A 6-Year-Old Girl Was Sexually Abused in an
Separated from her mother by Trump's zero-tolerance policy,
the child was forced to sign a statement confirming that she
understood it was her responsibility to stay away from her
By Ari Honarvar
July 27, 2018
A portion of the "safety plan" that 6-year-old D.L. was
required to sign following an alleged incident of sexual
abuse at a Southwest Key Programs facility.
According to immigrant-rights advocates, a 6-year-old girl
separated from her mother under the Trump administration's
"zero-tolerance" immigration policy was sexually abused
while at an Arizona detention facility run by Southwest Key
Programs. The child was then made to sign a form
acknowledging that she was told to maintain her distance
from her alleged abuser, who is an older child being held at
the same detention facility.
The girl, who is only identified by the initials D.L., and
her mother had been fleeing gang violence in their native
Guatemala. According to the family, the pair entered the
United States at a point of entry in El Paso, Texas, on May
24, where they presented Border Patrol authorities with
paperwork claiming that they had "credible fear" that
returning to Guatemala would result in harm. On May 26,
government officials separated D.L. from her mother and sent
her to Casa Glendale, a shelter outside of Phoenix operated
by Southwest Key Programs. It was there that the alleged
Before D.L. was taken away, her mother provided authorities
with the phone number of D.L.'s father, an undocumented
immigrant living in California. On June 11, D.L.'s father
received a phone call from Southwest Key explaining that a
boy had fondled his daughter and other girls. According to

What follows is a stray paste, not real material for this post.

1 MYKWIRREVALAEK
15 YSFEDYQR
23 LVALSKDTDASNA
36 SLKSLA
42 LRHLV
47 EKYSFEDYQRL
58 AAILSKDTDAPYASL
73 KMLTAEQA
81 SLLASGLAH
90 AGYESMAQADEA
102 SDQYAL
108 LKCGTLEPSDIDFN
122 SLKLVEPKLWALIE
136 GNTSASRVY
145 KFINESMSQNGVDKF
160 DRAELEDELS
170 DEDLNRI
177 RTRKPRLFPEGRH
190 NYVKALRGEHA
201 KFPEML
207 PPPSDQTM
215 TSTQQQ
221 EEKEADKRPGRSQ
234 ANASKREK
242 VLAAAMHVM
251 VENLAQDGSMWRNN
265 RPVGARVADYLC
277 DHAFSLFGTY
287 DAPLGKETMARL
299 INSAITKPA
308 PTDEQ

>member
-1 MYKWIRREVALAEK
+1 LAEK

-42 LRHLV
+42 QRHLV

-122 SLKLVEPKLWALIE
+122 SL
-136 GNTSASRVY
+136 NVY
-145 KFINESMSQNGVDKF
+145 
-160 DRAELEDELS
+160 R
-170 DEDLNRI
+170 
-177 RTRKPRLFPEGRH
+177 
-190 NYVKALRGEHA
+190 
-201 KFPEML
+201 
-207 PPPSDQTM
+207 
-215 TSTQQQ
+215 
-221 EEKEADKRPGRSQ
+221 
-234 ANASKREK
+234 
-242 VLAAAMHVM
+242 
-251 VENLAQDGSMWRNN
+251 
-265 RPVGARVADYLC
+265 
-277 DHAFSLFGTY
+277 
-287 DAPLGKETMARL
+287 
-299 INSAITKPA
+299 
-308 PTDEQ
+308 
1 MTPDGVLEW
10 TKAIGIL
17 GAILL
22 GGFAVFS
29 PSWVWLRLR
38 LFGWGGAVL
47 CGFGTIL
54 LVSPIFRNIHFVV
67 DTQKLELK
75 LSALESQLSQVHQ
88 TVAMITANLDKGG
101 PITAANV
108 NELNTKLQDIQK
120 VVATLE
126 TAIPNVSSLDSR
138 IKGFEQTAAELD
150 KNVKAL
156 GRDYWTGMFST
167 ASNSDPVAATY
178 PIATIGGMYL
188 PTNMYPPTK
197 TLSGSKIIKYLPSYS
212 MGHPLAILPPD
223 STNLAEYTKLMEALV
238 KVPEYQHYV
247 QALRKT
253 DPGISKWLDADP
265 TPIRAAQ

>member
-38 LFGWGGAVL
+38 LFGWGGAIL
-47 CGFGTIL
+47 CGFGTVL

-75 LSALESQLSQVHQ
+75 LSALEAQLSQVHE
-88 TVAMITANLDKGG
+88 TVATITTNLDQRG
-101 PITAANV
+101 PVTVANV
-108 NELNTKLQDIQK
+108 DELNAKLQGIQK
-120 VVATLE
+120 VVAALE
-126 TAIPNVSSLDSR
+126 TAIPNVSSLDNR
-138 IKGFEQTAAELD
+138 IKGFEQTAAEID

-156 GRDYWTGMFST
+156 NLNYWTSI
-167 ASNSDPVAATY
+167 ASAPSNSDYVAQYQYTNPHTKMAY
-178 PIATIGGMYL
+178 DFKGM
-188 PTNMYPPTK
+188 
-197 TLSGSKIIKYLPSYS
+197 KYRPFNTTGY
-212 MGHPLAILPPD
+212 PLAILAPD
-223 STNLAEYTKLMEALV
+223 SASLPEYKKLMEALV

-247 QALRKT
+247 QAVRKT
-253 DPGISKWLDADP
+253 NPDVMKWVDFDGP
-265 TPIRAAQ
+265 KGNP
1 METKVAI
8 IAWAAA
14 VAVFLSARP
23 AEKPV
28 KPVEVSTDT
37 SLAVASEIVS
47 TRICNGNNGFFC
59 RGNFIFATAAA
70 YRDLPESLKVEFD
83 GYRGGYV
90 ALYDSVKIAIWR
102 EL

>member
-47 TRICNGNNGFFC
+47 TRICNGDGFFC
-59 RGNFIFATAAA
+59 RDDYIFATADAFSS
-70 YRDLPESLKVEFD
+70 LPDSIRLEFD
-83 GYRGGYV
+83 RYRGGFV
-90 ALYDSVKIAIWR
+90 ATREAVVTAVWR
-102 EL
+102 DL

family spokesperson Mark Lane, D.L.'s father was told not to
worry, because Southwest Key was changing some of its
protocols and such abuse would not happen again. (Lane was
connected with D.L.'s family through Families Belong
Together, a coalition of civil-rights groups formed in
response to the recent border crackdown.) Lane says that
D.L.'s father asked to speak with a social worker, but,
despite promises from the facility, he never heard from
A Southwest Key Programs document obtained by The Nation
confirms that D.L. was reported to have been sexually abused
on June 4, 2018. On June 12, one day after D.L.'s father was
contacted, the 6-year-old girl was presented with the form
stating that, as part of the facility's intervention
protocol, she had been instructed to "maintain my distance
from the other youth involved" and had been provided
"psychoeducation," described in the document as "reporting
abuse" and "good touch bad touch." The form, posted below,
shows D.L's "signature"--a single letter "D," next to the
characterization of her as "tender age"--which supposedly
confirms that D.L understands "that it is my responsibility
to follow the safety plan" reviewed with her.
Southwest Key Programs Safety Plan
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When D.L.'s mother learned about the incident, she was still
being detained in Texas and felt devastated. "I felt really
horrible. I couldn't do anything for her, because we were
separated," she said through a translator in an interview
with The Nation. "It was a nightmare. When my husband told
me what happened, I felt helpless. She was so little, she
was probably so scared, probably afraid to say anything to
anyone. It was a total nightmare for me."
But the nightmare wasn't over. On June 22, Southwest Key